October 20, 2004

When a landowner implements controls to reduce weed problems on a farm, he or she may be dealing with a few acres, or perhaps even a few thousand acres.  But what if a landowner’s weed problems extend for thousands of miles across an entire state?

That’s the challenge that faces Kentucky ’s Transportation Cabinet every year.  Weeds that grow along highways can be unsightly, and even pose safety problems for motorists.

A research project under way at the University of Kentucky College of Agriculture aims to help the state’s transportation officials identify the best methods for reducing weed problems in various regions of the commonwealth.

“There’s a lot of difference in vegetation across the state and so this project is devised to identify certain weeds, such as Johnsongrass and Kudzu and Japanese Knotweed, and then develop management techniques for them,” said Bill Witt, plant scientist in UK ’s department of agronomy.  “We’re also doing work in native grass establishment along interstate highways, and looking at another group of weeds located under guardrails.”

Funded by a grant from the Transportation Cabinet, the project is the first of its kind.  Plots at university research farms in central and western Kentucky, and also along roads in east Kentucky and other areas, provide valuable data on what control products work best for certain weeds.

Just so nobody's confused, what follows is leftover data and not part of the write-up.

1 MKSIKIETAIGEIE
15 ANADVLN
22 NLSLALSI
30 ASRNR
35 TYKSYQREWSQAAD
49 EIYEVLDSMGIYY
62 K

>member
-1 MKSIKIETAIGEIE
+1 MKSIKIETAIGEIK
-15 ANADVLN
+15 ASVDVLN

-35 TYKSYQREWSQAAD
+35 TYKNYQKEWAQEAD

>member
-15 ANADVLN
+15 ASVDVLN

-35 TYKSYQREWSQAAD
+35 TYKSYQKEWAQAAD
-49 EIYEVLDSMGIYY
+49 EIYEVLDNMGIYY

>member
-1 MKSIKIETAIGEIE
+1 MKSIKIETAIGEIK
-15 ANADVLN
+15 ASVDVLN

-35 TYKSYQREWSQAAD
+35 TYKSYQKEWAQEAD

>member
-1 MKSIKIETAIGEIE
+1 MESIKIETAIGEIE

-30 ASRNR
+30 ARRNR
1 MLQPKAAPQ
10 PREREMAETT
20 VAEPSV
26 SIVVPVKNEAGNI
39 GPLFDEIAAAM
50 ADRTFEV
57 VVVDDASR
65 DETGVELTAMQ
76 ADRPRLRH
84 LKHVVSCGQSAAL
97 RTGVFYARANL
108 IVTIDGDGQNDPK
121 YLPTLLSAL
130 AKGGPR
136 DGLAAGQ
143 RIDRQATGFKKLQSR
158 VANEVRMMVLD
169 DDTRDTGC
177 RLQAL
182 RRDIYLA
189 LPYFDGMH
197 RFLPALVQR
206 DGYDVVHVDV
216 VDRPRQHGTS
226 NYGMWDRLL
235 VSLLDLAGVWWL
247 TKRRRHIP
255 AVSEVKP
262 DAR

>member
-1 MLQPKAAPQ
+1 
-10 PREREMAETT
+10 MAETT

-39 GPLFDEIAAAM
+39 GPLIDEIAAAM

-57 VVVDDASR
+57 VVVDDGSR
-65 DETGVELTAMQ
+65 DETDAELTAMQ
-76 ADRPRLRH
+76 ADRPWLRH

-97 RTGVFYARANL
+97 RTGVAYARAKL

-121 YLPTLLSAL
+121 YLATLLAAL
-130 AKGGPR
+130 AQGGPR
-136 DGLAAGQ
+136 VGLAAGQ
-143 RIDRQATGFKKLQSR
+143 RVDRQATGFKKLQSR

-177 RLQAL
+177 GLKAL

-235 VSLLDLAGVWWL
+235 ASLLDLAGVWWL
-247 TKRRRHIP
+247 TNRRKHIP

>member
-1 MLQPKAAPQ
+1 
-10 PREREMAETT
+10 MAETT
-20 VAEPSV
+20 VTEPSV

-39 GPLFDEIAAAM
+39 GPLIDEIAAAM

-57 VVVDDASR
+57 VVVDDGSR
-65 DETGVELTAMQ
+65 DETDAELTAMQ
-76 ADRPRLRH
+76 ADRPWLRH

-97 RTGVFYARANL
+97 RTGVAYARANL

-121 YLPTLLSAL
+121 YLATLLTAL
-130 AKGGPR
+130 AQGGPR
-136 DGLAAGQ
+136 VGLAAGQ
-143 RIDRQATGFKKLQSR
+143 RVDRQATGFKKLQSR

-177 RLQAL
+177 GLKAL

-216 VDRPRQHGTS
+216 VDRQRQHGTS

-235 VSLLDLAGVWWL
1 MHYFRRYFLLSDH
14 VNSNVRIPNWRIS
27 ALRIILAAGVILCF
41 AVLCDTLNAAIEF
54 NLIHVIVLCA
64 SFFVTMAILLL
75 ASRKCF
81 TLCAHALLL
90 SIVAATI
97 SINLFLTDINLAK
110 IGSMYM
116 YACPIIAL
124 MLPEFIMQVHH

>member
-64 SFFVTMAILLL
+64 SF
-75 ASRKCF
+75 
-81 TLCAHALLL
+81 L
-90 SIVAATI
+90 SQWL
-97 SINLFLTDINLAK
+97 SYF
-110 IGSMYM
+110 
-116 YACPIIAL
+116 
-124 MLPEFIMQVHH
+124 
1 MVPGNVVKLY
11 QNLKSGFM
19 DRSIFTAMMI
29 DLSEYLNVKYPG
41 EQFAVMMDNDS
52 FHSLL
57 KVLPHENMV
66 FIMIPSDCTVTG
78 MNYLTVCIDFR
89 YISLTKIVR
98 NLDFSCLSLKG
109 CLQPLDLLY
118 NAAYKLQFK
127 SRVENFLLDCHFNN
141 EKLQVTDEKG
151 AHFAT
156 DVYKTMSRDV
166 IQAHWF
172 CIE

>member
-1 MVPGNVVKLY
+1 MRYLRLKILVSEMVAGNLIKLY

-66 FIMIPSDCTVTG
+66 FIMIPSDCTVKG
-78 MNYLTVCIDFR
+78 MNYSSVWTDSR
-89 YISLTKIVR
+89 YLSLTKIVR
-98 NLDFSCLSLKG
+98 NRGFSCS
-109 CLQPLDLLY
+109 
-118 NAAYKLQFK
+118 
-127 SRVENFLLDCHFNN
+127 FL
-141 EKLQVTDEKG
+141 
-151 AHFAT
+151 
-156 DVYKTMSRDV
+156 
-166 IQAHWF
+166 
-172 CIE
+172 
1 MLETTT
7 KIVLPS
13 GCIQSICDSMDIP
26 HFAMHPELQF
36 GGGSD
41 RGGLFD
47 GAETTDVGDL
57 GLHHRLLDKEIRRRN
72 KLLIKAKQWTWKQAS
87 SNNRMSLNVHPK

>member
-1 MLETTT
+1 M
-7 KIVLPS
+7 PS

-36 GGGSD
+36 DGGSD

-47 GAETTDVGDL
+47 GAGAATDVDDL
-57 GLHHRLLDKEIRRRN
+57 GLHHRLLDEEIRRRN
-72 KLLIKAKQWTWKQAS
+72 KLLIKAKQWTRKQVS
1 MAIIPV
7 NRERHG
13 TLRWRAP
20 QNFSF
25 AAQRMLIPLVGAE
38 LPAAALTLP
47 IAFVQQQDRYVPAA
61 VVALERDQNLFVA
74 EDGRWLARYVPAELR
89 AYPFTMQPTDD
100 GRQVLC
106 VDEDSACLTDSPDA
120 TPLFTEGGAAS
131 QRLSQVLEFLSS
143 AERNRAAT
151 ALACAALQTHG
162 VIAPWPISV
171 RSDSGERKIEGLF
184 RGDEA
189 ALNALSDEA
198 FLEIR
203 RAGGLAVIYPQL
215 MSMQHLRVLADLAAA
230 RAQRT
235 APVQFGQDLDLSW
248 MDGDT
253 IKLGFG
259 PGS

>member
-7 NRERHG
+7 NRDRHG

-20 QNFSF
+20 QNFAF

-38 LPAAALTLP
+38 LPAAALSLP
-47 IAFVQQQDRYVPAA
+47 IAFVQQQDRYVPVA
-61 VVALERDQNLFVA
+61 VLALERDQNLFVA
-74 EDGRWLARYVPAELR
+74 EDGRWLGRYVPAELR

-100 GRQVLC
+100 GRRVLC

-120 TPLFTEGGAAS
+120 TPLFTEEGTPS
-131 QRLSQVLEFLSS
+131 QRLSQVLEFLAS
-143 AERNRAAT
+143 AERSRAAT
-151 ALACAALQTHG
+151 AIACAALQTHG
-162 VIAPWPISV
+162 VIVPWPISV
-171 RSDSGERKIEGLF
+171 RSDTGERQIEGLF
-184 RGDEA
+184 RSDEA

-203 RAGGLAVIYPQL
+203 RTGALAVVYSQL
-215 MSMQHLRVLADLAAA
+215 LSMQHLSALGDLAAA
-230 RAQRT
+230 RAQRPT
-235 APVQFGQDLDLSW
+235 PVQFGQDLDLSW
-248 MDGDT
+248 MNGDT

“We want to put some math behind it, and we want some statistics that will answer questions about what a product can do,” said Mitch Blair, research specialist for the project.  “For instance, the question might be does it control Johnsongrass? Yes, it will.  But does it control Johnsongrass and also hurt the fescue growing underneath?  So it’s a fine balance trying to test the rates and determine how much compound you’re putting out per acre to get the control you want.”

According to Blair , Kentucky has 12 highway districts, and research results will produce information valuable to each district for its own unique weed control situations. Another intended benefit will be cutting costs for the state to maintain highway rights of way.

“There’s a possibility we could reduce mowing and maybe even some of our sprayer applications as time goes along, and we want to integrate both those things into our overall management program to control vegetation,” said David Cornett, branch manager for roadside environmental and vegetation management for the Transportation Cabinet. 

Initial results from the project should be in the hands of highway personnel sometime in December.  The project is funded through 2005.

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Writer: Haven Miller, 859-257-4736 ext. 272
Source: Bill Witt, 859-257-5020